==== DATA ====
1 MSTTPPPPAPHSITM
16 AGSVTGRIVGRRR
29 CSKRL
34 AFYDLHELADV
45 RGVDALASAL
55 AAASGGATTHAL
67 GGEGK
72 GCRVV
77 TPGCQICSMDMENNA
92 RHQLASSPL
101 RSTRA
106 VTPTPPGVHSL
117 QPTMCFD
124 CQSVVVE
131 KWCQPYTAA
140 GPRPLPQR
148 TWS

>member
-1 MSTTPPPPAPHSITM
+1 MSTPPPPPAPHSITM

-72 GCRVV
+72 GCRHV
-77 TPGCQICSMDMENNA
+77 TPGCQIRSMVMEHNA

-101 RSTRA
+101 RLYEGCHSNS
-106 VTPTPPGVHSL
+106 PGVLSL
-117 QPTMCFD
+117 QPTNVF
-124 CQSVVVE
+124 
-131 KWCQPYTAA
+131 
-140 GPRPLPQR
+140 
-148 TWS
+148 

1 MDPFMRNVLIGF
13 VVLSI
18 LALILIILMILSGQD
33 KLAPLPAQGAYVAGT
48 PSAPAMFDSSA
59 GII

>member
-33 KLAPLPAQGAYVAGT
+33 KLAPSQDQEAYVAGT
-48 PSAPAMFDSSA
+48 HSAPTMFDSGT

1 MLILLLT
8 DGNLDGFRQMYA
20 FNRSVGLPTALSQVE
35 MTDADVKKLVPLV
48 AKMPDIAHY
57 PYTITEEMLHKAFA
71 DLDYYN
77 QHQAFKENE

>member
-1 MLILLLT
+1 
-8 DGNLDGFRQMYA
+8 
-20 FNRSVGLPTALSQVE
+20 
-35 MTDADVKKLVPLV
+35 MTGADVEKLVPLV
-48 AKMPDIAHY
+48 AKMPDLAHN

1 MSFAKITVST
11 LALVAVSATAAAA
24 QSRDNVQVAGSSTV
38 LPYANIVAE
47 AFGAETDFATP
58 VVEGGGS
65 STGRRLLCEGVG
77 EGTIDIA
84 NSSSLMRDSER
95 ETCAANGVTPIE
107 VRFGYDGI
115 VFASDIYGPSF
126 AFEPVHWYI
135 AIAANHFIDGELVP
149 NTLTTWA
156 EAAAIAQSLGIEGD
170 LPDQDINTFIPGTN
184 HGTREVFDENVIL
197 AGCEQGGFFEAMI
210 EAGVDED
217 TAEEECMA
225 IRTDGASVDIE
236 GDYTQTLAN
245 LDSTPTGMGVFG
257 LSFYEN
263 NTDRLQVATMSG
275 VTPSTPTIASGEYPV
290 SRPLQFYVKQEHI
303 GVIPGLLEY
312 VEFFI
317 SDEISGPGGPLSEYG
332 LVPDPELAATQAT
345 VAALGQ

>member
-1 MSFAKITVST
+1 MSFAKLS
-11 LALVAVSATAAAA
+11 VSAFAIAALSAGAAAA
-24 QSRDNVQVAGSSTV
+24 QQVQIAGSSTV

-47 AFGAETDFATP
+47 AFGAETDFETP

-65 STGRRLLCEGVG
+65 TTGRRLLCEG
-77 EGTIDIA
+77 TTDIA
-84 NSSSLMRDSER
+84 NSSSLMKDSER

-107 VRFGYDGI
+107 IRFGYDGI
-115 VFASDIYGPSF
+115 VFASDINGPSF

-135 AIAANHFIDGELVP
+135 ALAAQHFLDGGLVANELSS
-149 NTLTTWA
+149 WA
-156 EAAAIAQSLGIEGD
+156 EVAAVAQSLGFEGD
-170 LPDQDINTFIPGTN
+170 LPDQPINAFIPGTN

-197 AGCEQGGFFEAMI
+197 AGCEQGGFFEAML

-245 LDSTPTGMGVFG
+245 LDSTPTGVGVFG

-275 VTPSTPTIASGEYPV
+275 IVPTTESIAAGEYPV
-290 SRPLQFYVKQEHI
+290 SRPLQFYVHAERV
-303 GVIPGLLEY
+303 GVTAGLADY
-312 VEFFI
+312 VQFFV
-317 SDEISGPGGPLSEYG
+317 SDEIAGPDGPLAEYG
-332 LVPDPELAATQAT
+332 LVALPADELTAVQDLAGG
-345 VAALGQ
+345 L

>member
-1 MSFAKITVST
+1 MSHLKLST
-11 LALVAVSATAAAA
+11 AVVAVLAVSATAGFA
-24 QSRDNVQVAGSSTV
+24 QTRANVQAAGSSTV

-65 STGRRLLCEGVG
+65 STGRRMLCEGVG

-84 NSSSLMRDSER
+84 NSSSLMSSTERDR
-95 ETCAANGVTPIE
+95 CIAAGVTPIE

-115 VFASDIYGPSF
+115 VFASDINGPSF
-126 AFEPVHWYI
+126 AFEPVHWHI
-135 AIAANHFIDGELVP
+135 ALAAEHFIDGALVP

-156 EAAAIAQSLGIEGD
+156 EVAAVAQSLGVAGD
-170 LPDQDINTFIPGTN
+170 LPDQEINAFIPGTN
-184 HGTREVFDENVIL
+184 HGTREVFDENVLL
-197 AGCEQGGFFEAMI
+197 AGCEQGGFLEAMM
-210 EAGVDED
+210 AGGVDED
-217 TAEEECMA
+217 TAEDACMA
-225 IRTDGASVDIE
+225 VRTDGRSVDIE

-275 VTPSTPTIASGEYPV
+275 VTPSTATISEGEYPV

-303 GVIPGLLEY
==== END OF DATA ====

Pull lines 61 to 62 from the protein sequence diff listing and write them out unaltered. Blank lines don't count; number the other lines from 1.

-8 DGNLDGFRQMYA
+8 